Regarding his new photoelectrode’s impact on the design of other future light-based technologies Misawa says: “We expect that our achievement can provide a new design principle of light harvesting systems with a very small amount of materials and a strategy to accelerate the plasmon-induced chemical reactions under a strong coupling regime.”

Key applications

“For the energy harvesting using our photoelectrode, as demonstrated in the present work, the production of hydrogen fuel can be one of the promising applications of this technology,” Misawa projects. In addition, their contining work aims toward successful ammonia photosynthesis using atmospheric nitrogen and water, as well as photochemical carbon dioxide fixation. 

Surprising outcome

Misawa admits he and his colleagues were “really surprised” by some of the results presenting during the research. “For example, we were surprised by the result that we obtained the enhancement of internal quantum efficiency (IQE) by 1.5-folds compared with the Au-NPs/TiO2 photoelectrode at a peak wavelength of IQE spectra under strong coupling conditions,” he says, elaborating that the IQE usually should not change, even if the absorption changes in a general photochemical reaction system. “We considered a quicker electron release under strong coupling conditions, which is deduced by the fact that the lifetime of surface plasmons is shorter than that of uncoupled Au-NPs, which leads to the enhancement of IQE.”

Challenges during the study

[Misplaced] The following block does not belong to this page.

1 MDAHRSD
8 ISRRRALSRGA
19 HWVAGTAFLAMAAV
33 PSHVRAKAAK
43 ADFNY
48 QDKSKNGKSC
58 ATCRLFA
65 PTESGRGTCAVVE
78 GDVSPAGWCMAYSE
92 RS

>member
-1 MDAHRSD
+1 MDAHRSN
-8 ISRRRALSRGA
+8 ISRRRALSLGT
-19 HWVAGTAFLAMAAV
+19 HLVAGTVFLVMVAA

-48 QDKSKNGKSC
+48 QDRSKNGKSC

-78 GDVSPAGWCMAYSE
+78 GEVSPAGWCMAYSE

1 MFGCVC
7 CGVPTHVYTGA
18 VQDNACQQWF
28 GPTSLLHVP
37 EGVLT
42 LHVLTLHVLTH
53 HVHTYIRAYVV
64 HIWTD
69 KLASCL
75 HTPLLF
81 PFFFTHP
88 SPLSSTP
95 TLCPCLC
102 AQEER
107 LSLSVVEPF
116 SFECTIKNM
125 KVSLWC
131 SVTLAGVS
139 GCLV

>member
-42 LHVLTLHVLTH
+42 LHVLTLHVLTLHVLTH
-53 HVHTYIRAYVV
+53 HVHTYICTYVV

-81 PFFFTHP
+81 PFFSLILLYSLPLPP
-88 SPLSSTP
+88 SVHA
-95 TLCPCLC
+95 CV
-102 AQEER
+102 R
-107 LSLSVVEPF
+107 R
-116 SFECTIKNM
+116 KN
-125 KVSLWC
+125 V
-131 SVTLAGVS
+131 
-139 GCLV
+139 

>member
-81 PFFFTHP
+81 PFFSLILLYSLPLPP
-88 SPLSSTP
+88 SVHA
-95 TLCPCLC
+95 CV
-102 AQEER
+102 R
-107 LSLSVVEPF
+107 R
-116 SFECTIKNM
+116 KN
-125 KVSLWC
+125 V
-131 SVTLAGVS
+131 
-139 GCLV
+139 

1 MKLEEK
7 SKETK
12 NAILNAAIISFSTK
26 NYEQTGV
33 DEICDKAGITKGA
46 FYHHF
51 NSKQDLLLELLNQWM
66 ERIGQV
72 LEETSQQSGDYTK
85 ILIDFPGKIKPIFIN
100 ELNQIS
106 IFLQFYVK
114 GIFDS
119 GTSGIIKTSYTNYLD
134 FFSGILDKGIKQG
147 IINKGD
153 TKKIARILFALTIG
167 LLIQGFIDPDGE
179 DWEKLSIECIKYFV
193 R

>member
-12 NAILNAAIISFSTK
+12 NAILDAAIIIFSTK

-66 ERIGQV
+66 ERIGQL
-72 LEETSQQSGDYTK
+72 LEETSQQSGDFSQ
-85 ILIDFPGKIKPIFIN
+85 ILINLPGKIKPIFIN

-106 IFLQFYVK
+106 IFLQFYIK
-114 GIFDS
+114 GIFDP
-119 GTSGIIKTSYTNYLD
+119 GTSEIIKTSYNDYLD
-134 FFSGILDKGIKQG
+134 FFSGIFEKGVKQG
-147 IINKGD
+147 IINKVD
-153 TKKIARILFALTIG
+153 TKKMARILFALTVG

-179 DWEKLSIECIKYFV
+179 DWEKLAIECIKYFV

Misawa’s team faced two major challenges during the research study: 

  1. One challenge is to design a strong coupling system that can be used for the plasmon-induced water splitting. In a typical strong coupling between cavity and matters, molecules or quantum dots are dispersed in the cavity. Actually, Au-NPs completely imbedded in the TiO2 thin-film/Au-film nanocavity cannot be used for the photochemical water splitting because Au-NP/TiO2/water interface is necessary for the water oxidation by the remaining holes, as described in the study. “Alternatively, we designed a partially inlaid Au-NP into the TiO2 thin-film/Au-film nanocavity to achieve the strong coupling between the Fabry-Pérot nanocavity-mode and LSPR while the plasmon-induced water splitting occurred on the three-phase boundary (Au-NP/TiO2/water). Based on this novel design, we successfully enhance the internal quantum efficiency of plasmon-induced photocurrent generation, employing water molecules as an electron source by 1.5 times under strong coupling conditions,” Misawa says.
  2. The other challenge was to understand the mechanism why the internal quantum efficiency of plasmon-induced water splitting is also enhanced. “We employed time-resolved photoelectron emission microscopy (PEEM) to characterize the lifetime of surface plasmons under strong coupling and uncoupled conditions,” the researcher says, reporting that under the strong coupling condition, a quicker electron release is expected, which is deduced by the fact that the lifetime of surface plasmon is shorter than that of uncoupled gold nanoparticles.

Next step

For the next step of their research, Misawa and his team want to explore the mechanism of strong coupling enhanced plasmon-induced charge formation and separation, especially the charge transfer dynamics and the water oxidation (oxygen evolution) mechanism. Furthermore, they also aim to expand the applications of their new photoelectrode to other light-energy conversions, such as ammonia photosynthesis, photochemical carbon reduction and solid-state solar cells.

The study, titled “Enhanced water splitting under modal strong coupling conditions,” was published in Nature Nanotechnology.

Written by Sandra Henderson, Research Editor, Solar Novus Today

Labels: Photoelectrode,Hokkaido University,TiO2 semiconductor,gold nanoparticles and sandwiched,thin-film semiconductor,localized surface plasmon resonance,water splitting,Fabry-Perot nanocavity

Back Back to Research

Innovative Solar Products

Most Popular on Solar Novus

Copyright © 2021 Novus Media Today Group, LLC. All rights reserved. Website design and build by MM Design.